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  • New Study on High School Graduation Rates, Gender, and Parental Marriage

    Children living with married opposite-sex parents were more likely to graduate from high school than peers living with cohabiting, single, or same-sex parents, according to a new study in the Review of the Economics of Households. This finding is consistent with the decades of research on children’s educational outcomes and … More

    Children of Same-Sex Unions: New Research on Family Stability and Structure

    Primary schoolchildren in married heterosexual households are 35 percent more likely to make typical school progress than peers in same-sex households, according to a new study published in the respected academic journal Demography. The finding is based on data from 1.6 million children in the 2000 Census, which included 8,632 … More

    Family Fact of the Week: Parents, Pop Culture, and Early Teen Sex

    Parents instinctively know that the over-sexualized culture promoted by Hollywood is not healthy for their teens. A recent study in the academic journal Psychological Science quantified such concerns. In the study, researchers from Dartmouth College counted the number of seconds of sexual content in the top 684 grossing movies released … More

    Family Fact of the Week: The Dad Divide in Children's Welfare

    A recent New York Times article about the growing marriage and class divide in America featured two middle-class families in Ann Arbor, Michigan. At the heart of the story are the disparate lives of their children. Jeremy, 12, and his brother, Justin, 10, are raised by married, college-educated parents. Kirsten, … More

    Family Fact of Week: The Abstinent Majority

    The abstinent minority has now become the majority. Over the last two decades, teens have become more likely to remain sexually abstinent. According to the 2011 National Youth Risk Behavior Survey, 53 percent of high school students have remained abstinent, an increase of 15 percent, and two in three are … More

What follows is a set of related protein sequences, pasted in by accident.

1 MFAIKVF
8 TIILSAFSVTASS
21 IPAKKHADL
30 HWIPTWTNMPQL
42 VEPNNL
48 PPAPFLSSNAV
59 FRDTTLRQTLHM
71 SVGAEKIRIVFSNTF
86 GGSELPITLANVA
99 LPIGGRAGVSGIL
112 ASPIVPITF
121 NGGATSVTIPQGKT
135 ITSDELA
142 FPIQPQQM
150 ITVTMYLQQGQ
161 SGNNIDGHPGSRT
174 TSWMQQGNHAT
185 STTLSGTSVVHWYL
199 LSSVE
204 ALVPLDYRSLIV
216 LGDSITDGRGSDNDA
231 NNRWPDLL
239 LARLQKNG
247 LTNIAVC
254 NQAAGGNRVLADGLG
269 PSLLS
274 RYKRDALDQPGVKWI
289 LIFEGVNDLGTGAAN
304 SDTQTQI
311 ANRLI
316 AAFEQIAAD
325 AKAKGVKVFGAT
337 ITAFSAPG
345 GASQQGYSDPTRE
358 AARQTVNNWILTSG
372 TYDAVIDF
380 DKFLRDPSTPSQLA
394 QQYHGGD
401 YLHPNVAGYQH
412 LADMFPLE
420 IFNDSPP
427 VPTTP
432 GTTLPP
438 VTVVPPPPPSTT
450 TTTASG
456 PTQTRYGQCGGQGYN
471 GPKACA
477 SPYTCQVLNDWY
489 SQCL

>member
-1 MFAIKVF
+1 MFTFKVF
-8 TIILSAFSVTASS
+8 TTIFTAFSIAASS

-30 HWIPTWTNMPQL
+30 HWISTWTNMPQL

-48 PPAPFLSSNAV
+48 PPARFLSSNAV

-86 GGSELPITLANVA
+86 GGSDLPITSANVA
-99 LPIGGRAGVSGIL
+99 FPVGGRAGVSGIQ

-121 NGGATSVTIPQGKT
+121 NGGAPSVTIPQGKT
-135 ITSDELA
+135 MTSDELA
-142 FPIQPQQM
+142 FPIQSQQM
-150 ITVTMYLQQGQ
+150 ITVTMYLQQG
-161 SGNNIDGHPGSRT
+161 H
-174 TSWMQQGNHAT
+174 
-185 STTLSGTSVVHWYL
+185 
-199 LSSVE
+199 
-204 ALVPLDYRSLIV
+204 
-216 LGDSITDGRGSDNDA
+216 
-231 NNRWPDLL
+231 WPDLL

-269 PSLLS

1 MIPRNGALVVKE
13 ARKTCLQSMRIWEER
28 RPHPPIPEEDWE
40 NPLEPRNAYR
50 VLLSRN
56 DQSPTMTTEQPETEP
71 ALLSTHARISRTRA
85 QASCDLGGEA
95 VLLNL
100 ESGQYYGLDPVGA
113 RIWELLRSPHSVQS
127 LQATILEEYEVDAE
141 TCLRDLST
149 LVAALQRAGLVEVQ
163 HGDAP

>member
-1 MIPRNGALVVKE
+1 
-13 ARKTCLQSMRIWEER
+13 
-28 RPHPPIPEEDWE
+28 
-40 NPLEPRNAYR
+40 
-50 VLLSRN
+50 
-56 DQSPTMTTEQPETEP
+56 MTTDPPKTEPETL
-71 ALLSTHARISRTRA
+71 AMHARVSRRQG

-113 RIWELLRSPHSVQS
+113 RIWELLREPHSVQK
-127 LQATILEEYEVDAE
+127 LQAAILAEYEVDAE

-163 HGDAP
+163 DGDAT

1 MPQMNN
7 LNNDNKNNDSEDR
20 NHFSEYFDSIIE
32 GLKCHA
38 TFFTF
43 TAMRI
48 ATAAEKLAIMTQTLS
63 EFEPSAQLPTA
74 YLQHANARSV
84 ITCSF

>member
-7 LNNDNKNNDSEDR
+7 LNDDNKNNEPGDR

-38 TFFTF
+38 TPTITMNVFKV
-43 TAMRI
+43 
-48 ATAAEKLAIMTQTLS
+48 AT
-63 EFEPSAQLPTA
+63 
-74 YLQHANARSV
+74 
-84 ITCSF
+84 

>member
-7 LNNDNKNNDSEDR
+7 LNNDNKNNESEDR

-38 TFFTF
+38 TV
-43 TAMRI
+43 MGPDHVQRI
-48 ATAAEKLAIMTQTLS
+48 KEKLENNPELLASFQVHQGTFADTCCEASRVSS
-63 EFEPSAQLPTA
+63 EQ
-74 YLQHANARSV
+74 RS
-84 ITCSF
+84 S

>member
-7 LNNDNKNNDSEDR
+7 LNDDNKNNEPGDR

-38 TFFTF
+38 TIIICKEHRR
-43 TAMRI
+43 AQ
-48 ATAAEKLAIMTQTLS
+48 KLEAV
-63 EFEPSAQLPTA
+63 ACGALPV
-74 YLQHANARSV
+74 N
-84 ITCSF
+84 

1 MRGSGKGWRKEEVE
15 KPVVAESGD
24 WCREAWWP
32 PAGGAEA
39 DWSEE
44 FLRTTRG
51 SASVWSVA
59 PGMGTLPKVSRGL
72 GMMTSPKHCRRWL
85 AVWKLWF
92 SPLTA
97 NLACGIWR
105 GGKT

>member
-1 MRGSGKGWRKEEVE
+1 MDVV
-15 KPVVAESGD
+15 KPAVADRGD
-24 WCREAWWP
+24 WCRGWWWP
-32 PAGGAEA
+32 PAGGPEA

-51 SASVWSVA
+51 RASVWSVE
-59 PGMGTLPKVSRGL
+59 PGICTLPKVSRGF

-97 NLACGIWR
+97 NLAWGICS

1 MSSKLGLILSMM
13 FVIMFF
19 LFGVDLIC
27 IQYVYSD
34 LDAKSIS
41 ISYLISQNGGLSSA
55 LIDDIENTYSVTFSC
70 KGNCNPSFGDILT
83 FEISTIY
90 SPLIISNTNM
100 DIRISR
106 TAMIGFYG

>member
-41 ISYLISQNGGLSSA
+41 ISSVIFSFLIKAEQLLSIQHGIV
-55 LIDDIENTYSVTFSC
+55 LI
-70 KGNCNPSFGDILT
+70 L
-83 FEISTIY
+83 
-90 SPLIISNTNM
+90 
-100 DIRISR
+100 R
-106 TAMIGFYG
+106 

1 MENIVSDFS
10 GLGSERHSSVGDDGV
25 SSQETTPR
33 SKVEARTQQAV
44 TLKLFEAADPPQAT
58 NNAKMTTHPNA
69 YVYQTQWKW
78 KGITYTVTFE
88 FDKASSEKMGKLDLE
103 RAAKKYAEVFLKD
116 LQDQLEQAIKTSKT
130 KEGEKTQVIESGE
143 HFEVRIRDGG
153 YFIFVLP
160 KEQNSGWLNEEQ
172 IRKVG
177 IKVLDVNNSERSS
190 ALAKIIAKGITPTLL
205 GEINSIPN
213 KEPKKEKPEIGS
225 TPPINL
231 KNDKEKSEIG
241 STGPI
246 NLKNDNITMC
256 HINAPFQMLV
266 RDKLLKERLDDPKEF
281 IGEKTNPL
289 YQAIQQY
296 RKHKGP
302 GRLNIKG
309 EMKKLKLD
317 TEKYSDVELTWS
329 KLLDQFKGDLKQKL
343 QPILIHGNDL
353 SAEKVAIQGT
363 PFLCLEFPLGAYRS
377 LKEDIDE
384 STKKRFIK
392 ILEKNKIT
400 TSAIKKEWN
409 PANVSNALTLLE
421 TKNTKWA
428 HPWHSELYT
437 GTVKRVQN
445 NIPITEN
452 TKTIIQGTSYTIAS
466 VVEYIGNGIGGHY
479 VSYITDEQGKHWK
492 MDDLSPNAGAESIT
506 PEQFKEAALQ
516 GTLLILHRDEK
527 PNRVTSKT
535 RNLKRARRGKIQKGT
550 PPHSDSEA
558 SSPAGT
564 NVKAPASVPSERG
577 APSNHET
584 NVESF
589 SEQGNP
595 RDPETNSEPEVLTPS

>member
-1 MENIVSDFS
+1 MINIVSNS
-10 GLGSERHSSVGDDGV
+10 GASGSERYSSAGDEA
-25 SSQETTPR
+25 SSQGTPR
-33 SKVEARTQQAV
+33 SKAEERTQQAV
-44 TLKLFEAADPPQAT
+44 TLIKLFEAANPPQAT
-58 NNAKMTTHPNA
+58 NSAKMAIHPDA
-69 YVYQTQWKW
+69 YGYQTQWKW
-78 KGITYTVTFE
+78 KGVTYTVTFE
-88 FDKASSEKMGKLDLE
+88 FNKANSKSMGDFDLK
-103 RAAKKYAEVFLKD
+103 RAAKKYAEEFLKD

Family Fact of the Week: Helping Teens to Wait

    Fact: According to the latest National Youth Risk Behavior Survey, 53 percent of high school students have remained sexually abstinent. Indeed, in the last two decades, the share of abstinent teens has increased by nearly 15 percent. Moreover, two in three teens are currently abstinent. For teens, delaying sexual activity … More

    Family Fact of the Week: Family Meals Benefit Teens

    Summertime often means more family time, and that’s good news. Research consistently shows a strong association between spending time as a family and adolescent well-being. In particular, frequent family meals have been linked to a host of positive teen outcomes, including physical and psychological health, school performance, and reduced risk … More

    New Research on Children of Same-Sex Parents Suggests Differences Matter

    Two peer-reviewed articles published Sunday in a scholarly journal cast doubt on a core assumption used to advance same-sex marriage. A number of studies and articles have suggested that research shows no difference in outcomes between children whose parents have same-sex relationships and their peers raised by heterosexual parents. For … More

    Family Fact of the Week: Pro-Marriage Studies the Press Isn't Reporting

    Marriage, these days, is getting bad press. For example, a string of recent headlines claim that living together is healthier than marriage, citing a study published in the Journal of Marriage and Family. Though provocative, headlines can be misleading, focusing only on a non-representative subset of findings. A more nuanced … More

    Family Fact of the Week: Mothers’ Religious Involvement Bolsters Children’s Well-Being

    A new study in the Journal of Marriage and Family examines how single mothers’ religious participation may influence their young children’s behavioral outcomes. Using a Princeton University survey that followed over 1,100 urban single-mother families for the first five years of the children’s lives, the study finds that mothers’ religious … More